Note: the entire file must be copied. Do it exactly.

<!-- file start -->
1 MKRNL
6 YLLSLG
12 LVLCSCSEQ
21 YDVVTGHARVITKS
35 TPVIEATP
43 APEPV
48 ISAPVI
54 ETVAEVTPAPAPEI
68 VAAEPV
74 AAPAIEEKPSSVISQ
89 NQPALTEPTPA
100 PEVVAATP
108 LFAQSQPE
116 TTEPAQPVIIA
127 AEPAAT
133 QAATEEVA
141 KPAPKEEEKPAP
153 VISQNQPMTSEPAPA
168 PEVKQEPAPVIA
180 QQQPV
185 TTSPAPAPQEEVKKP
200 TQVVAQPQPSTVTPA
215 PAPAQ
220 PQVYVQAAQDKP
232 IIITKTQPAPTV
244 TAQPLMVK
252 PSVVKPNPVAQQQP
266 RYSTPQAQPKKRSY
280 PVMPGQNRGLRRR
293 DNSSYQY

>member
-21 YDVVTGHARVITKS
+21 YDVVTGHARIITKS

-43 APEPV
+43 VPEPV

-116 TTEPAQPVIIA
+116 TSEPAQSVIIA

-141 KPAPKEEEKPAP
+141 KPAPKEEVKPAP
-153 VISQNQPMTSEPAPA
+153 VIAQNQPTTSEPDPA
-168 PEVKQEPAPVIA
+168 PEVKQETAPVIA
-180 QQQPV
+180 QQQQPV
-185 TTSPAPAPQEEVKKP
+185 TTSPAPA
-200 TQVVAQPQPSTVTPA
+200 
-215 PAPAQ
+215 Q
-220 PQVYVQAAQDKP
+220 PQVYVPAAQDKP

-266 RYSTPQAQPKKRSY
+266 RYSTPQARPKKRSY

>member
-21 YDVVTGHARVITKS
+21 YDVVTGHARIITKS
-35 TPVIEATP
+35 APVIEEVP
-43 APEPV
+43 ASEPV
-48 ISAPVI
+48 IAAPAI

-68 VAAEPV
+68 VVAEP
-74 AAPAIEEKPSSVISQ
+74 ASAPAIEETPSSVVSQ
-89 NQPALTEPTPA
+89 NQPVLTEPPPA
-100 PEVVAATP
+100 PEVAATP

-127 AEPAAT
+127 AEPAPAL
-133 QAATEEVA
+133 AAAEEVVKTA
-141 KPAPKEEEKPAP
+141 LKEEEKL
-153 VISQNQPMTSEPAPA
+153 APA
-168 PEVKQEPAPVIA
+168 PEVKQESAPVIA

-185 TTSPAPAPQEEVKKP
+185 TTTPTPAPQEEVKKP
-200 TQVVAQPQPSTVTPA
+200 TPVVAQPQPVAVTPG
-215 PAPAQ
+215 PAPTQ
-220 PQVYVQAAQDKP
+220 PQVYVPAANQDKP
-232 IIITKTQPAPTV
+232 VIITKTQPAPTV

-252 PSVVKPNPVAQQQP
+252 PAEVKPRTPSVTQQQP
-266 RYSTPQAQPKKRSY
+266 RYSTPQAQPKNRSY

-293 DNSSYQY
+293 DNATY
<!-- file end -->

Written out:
1 MKRNL
6 YLLSLG
12 LVLCSCSEQ
21 YDVVTGHARVITKS
35 TPVIEATP
43 APEPV
48 ISAPVI
54 ETVAEVTPAPAPEI
68 VAAEPV
74 AAPAIEEKPSSVISQ
89 NQPALTEPTPA
100 PEVVAATP
108 LFAQSQPE
116 TTEPAQPVIIA
127 AEPAAT
133 QAATEEVA
141 KPAPKEEEKPAP
153 VISQNQPMTSEPAPA
168 PEVKQEPAPVIA
180 QQQPV
185 TTSPAPAPQEEVKKP
200 TQVVAQPQPSTVTPA
215 PAPAQ
220 PQVYVQAAQDKP
232 IIITKTQPAPTV
244 TAQPLMVK
252 PSVVKPNPVAQQQP
266 RYSTPQAQPKKRSY
280 PVMPGQNRGLRRR
293 DNSSYQY

>member
-21 YDVVTGHARVITKS
+21 YDVVTGHARIITKS

-43 APEPV
+43 VPEPV

-116 TTEPAQPVIIA
+116 TSEPAQSVIIA

-141 KPAPKEEEKPAP
+141 KPAPKEEVKPAP
-153 VISQNQPMTSEPAPA
+153 VIAQNQPTTSEPDPA
-168 PEVKQEPAPVIA
+168 PEVKQETAPVIA
-180 QQQPV
+180 QQQQPV
-185 TTSPAPAPQEEVKKP
+185 TTSPAPA
-200 TQVVAQPQPSTVTPA
+200 
-215 PAPAQ
+215 Q
-220 PQVYVQAAQDKP
+220 PQVYVPAAQDKP

-266 RYSTPQAQPKKRSY
+266 RYSTPQARPKKRSY

>member
-21 YDVVTGHARVITKS
+21 YDVVTGHARIITKS
-35 TPVIEATP
+35 APVIEEVP
-43 APEPV
+43 ASEPV
-48 ISAPVI
+48 IAAPAI

-68 VAAEPV
+68 VVAEP
-74 AAPAIEEKPSSVISQ
+74 ASAPAIEETPSSVVSQ
-89 NQPALTEPTPA
+89 NQPVLTEPPPA
-100 PEVVAATP
+100 PEVAATP

-127 AEPAAT
+127 AEPAPAL
-133 QAATEEVA
+133 AAAEEVVKTA
-141 KPAPKEEEKPAP
+141 LKEEEKL
-153 VISQNQPMTSEPAPA
+153 APA
-168 PEVKQEPAPVIA
+168 PEVKQESAPVIA

-185 TTSPAPAPQEEVKKP
+185 TTTPTPAPQEEVKKP
-200 TQVVAQPQPSTVTPA
+200 TPVVAQPQPVAVTPG
-215 PAPAQ
+215 PAPTQ
-220 PQVYVQAAQDKP
+220 PQVYVPAANQDKP
-232 IIITKTQPAPTV
+232 VIITKTQPAPTV

-252 PSVVKPNPVAQQQP
+252 PAEVKPRTPSVTQQQP
-266 RYSTPQAQPKKRSY
+266 RYSTPQAQPKNRSY

-293 DNSSYQY
+293 DNATY